The following article was published Aug. 16, 2022 on Breaking Defense.
As the United States and its allies move from almost a quarter century of focus on the Global War on Terrorism, and shift to the new realities as specified in the current National Defense Authorization Act (NDAA) — which authorizes funding levels and provides authorities for the U.S. military and other critical defense priorities — so too must technology and capability adapt and align to the new operational environment. Cyber and information warfare will take greater precedence than ever before as the NDAA outlines the threat environment.
How then can cyberspace operation (CO) and information warfare (IW) capabilities best align to support and enable multi-domain operations across a wide spectrum of threats, while at the same time ensuring safety and security of critical infrastructure and assets? On one hand, CO and IW must operate in a Phase 0, or “left of boom” non-kinetic environment to help shape, deter, defend, and inform, while at the same time posturing to ensure combatant commander and National Command Authority (NCA) freedom of maneuver in cyberspace while denying adversaries the same, should hostilities begin.
Full spectrum CO and IW contain numerous supporting efforts, to include cyber or computer network operations (CNO), signals intelligence (SIGINT), information operations (IO), electronic warfare (EW), as well as other various supporting disciplines such as machine learning and artificial intelligence, big data and data science, and the use of publicly available information (PAI). All combine to ensure information advantage and decision dominance for the commander within the Joint Information Environment (JIE) and across the traditional operational maneuver domains of air, land, sea, space, and cyber. The really interesting challenge, then, is to fuse all of this immense stand-alone capability in time to be relevant and deliver effects as needed.
To ensure commander freedom of maneuver in the JIE and drive information advantage and decision dominance, Army Cyber Command has created new capability and capacity in the form of unique new units and commands; this is in addition to the already established Cyber Mission Force. A recent example is the 915th Cyberwarfare Battalion — the first organic, scalable expeditionary Cyber Electromagnetic Activities (CEMA) capability — which is providing commanders a new tactical tool with the ability to deny, degrade, disrupt, destroy, deceive, influence, shape, and manipulate the capabilities and decisions of adversaries.
“Whether it be deterrence in the early competition phase or dominance throughout conflict, the invisible, complex, and congested electromagnetic spectrum will be where future battles are won or lost,” states the Cybersecurity and Information Systems Information Analysis Center (CSIAC), a component of the Defense Department’s Information Analysis Center enterprise.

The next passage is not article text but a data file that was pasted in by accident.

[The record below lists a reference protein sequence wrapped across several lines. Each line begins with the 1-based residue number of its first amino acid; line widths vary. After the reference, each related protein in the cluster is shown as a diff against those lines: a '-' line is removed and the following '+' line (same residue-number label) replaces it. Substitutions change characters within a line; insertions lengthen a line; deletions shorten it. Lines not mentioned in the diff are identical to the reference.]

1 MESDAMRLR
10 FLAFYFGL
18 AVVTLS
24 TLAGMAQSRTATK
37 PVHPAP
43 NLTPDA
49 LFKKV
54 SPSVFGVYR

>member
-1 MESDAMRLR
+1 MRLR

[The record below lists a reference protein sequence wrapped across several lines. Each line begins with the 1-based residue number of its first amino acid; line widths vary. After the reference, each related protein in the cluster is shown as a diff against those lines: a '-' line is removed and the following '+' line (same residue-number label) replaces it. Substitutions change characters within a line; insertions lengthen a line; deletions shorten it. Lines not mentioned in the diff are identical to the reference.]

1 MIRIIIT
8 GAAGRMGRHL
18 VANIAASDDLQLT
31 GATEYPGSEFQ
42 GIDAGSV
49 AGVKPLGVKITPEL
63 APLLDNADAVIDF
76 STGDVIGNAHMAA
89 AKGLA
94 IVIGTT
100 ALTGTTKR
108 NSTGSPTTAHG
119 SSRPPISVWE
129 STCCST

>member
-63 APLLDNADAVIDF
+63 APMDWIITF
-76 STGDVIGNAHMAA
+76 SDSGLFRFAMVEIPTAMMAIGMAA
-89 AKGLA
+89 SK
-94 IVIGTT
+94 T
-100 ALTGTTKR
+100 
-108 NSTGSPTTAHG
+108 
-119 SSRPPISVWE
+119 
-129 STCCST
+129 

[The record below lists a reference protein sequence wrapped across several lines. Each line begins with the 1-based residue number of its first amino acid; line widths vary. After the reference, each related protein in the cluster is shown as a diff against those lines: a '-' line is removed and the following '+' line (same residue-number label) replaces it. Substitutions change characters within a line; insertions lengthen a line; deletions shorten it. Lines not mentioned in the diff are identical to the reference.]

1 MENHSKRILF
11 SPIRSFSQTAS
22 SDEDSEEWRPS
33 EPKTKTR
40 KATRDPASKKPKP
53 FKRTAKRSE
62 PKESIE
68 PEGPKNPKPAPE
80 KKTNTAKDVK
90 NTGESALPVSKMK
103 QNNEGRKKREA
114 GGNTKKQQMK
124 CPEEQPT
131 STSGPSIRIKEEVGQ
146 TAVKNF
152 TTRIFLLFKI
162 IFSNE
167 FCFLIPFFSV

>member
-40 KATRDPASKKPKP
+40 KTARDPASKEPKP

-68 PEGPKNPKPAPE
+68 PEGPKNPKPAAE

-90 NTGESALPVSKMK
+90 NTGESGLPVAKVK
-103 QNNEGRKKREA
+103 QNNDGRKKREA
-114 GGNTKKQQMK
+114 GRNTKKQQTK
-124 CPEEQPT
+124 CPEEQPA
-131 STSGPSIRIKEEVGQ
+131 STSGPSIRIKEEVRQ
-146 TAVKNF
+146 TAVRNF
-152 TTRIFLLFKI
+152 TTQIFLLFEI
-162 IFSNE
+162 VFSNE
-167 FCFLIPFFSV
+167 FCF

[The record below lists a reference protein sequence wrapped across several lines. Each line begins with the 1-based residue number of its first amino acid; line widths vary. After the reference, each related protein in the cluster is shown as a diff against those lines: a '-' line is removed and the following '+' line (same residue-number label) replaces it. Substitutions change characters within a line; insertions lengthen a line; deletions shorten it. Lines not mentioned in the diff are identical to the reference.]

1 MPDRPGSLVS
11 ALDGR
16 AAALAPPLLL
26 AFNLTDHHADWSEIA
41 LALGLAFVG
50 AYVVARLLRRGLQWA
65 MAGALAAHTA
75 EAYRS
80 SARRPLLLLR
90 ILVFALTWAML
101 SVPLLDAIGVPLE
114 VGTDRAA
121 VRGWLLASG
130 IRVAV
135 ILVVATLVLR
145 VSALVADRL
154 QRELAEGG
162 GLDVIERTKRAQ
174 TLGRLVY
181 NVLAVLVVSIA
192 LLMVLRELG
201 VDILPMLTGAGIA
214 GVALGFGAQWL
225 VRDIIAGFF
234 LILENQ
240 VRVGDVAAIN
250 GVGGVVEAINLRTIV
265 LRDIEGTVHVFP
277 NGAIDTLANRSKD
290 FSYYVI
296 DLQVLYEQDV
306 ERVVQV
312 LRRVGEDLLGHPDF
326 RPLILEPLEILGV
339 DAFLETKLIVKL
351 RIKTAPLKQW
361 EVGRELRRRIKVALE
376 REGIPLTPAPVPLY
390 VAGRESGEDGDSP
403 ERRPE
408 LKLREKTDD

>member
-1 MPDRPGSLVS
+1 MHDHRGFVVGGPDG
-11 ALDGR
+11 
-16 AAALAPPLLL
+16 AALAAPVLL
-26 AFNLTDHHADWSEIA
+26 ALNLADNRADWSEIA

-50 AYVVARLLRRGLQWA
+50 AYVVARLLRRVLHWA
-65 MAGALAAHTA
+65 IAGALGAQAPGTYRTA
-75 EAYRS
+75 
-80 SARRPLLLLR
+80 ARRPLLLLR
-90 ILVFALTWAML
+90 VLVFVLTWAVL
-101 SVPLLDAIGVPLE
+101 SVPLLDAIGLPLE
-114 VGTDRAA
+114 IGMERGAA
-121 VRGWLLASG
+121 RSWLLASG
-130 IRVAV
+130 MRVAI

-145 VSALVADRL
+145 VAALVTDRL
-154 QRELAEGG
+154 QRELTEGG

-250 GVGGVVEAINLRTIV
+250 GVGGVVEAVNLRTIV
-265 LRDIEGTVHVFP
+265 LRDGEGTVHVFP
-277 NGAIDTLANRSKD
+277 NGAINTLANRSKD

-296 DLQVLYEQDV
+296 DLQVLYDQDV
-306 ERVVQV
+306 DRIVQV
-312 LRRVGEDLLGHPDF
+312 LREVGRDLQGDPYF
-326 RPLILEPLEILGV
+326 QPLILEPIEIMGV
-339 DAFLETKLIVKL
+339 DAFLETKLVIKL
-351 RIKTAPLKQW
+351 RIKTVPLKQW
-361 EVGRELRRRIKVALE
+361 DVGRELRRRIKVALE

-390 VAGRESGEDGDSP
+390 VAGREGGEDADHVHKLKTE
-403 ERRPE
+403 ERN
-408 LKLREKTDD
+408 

Our adversaries are no longer “just” terrorist cells in the desert operating off of a pay phone or an Internet cafe. Rather, U.S. forces need to be prepared for much higher sophistication and maturity of cyber and EW capabilities.
“I wasn’t worried about ISIL breaking into this conversation and listening to us talking, but I do have to worry about peer and near-peer adversaries having the capability to do just that,” said Jack Koons, senior principal solutions architect for Cyberwarfare and Information Warfare within HII (better known until recently as Huntington Ingalls Industries, the largest shipbuilder in the U.S. and the builder of the under-construction Ford-class aircraft carriers that are the first to be fully digitally designed.).
“You now have to operate with an ‘assume breach’ mentality, that any platform that you’re using for communications or for network access is potentially compromised at the very least, exploited at the worst. I may have to work in degraded operations or constrained environments, or lose primary access. So you need to have B, C, and D fallback plans to cover gaps, extend operational reach and access, and ensure freedom of maneuver for the combatant commander in the information environment.” In a word, cyber must provide options.
The challenge faced by U.S. and allied forces has been on full display in Ukraine. Prior to Russian forces mounting their kinetic attack, they unleashed a slew of cyberattacks to weaken Ukraine’s posture and take its focus off of the mounting physical forces that were about to cross the border.
“In the case of Ukraine, General Paul Nakasone (U.S. Cyber Command commander and NSA director) has said that we have deployed expeditionary cyber warfare elements into theater to support them,” observed Ron Fodor, operations manager for HII’s Cyber, EW & Space business. “What’s interesting is that we’re seeing the convergence of the cognitive, the physical, and the virtual space.”